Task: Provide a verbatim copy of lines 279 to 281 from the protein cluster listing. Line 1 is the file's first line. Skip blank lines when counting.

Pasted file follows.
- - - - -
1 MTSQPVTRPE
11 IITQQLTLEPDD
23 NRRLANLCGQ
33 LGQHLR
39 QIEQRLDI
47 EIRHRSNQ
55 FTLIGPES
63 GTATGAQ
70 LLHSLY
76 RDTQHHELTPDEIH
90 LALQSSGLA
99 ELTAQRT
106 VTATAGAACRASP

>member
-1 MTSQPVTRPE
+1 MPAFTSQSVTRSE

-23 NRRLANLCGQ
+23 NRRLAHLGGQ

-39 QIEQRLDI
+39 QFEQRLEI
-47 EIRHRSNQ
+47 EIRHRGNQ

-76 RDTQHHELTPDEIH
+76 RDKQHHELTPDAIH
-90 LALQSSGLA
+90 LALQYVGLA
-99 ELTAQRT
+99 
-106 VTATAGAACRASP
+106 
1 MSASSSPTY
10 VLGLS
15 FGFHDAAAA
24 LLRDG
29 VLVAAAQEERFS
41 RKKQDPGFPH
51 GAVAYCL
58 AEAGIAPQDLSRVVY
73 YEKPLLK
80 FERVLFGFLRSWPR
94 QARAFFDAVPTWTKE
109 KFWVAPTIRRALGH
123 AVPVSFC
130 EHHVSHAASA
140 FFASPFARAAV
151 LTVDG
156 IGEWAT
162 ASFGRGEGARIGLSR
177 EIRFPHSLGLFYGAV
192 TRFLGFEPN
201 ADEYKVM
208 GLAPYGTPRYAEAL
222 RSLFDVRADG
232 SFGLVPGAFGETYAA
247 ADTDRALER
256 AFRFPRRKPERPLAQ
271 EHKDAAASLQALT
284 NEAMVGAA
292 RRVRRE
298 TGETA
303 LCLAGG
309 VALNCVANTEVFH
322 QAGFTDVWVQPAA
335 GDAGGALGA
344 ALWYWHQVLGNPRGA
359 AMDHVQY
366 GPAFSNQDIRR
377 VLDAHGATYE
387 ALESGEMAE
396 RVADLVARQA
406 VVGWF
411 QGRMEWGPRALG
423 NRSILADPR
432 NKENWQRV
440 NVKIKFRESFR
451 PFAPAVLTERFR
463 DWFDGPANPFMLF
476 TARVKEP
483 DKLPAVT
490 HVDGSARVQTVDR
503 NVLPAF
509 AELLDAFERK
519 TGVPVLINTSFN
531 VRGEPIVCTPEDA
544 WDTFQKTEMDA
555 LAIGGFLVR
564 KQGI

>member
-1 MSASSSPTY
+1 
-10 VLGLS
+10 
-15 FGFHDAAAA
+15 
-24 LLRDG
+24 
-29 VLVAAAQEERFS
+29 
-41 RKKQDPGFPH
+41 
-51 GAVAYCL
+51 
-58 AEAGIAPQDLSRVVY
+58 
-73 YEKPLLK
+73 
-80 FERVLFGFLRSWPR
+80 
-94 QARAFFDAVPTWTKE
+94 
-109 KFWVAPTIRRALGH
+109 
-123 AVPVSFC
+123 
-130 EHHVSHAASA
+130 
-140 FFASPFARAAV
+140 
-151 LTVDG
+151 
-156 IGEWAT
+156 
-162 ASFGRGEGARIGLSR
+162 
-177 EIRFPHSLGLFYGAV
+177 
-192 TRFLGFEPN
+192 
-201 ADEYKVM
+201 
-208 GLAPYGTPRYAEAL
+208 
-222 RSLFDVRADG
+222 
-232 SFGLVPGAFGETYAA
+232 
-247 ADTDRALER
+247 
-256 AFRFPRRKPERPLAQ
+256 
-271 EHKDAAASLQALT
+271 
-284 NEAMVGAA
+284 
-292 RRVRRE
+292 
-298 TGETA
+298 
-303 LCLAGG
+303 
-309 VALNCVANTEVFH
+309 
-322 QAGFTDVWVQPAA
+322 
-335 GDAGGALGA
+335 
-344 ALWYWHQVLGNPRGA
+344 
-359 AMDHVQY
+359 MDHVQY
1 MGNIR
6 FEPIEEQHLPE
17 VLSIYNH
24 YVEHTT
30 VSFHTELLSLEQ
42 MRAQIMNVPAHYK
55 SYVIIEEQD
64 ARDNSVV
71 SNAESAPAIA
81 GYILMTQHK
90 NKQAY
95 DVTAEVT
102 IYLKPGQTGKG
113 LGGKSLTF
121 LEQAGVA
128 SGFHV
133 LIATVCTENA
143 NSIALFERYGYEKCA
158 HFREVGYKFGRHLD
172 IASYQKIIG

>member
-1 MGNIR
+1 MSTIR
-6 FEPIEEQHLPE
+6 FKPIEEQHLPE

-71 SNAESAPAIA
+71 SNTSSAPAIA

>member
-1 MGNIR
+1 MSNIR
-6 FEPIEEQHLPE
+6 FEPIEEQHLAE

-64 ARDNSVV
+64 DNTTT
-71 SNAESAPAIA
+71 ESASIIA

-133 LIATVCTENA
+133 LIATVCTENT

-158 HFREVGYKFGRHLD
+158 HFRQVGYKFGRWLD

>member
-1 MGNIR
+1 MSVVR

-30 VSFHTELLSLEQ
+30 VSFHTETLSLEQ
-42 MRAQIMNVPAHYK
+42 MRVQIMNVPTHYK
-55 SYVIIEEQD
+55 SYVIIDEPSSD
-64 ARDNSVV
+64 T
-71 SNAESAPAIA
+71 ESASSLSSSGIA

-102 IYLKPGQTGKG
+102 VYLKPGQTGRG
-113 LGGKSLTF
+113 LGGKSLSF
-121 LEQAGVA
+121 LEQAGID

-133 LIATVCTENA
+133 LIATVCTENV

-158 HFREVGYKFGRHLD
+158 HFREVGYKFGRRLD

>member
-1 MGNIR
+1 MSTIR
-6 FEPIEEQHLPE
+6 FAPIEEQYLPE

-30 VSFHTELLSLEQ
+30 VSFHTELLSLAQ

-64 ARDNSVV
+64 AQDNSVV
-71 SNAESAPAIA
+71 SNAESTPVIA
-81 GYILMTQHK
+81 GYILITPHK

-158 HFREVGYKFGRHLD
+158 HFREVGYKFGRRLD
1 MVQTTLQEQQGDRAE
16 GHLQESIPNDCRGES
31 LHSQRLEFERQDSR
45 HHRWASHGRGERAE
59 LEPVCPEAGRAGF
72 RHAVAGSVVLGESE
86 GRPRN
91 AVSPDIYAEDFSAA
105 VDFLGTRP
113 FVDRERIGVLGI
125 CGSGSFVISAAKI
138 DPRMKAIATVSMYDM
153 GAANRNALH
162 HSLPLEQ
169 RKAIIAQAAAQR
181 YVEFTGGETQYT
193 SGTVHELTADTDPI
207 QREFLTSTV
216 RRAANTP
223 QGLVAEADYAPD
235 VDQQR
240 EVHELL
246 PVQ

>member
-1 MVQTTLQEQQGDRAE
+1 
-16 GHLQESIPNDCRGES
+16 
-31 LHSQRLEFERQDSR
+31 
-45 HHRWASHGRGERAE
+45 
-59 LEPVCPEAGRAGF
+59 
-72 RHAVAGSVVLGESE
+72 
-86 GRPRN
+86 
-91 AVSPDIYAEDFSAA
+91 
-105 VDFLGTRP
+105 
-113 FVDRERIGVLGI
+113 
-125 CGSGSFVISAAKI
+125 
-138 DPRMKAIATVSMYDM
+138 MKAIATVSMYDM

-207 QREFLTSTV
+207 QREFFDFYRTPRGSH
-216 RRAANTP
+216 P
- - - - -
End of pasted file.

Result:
-105 VDFLGTRP
+105 
-113 FVDRERIGVLGI